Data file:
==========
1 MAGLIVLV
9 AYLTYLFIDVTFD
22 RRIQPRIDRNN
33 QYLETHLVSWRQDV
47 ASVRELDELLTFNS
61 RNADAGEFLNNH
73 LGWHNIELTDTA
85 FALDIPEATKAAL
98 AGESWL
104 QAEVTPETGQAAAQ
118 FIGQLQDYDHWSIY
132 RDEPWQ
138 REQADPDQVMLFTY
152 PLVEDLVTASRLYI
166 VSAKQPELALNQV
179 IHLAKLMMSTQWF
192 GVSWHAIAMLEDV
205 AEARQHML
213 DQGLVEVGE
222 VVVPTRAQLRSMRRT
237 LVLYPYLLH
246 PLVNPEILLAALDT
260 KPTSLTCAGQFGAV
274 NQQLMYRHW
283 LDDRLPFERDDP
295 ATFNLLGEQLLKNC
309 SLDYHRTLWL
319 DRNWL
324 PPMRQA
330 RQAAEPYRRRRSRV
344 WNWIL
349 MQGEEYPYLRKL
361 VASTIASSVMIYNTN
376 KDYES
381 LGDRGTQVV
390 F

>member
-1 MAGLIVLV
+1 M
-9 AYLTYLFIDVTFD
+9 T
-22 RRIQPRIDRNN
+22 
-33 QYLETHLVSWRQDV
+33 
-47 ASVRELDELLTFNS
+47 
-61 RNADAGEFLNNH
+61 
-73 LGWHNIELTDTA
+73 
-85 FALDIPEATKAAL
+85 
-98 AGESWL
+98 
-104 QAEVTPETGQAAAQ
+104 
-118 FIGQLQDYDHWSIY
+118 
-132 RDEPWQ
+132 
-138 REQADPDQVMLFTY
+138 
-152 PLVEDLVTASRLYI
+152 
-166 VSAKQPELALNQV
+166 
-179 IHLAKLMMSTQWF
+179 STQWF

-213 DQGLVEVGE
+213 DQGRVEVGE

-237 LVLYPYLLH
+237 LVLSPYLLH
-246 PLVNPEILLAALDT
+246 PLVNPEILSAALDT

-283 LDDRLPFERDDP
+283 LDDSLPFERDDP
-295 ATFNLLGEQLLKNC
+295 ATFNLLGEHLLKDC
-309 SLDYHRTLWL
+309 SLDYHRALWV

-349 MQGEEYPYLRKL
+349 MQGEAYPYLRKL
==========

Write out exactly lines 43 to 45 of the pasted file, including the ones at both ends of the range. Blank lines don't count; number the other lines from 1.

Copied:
+22 
-33 QYLETHLVSWRQDV
+33 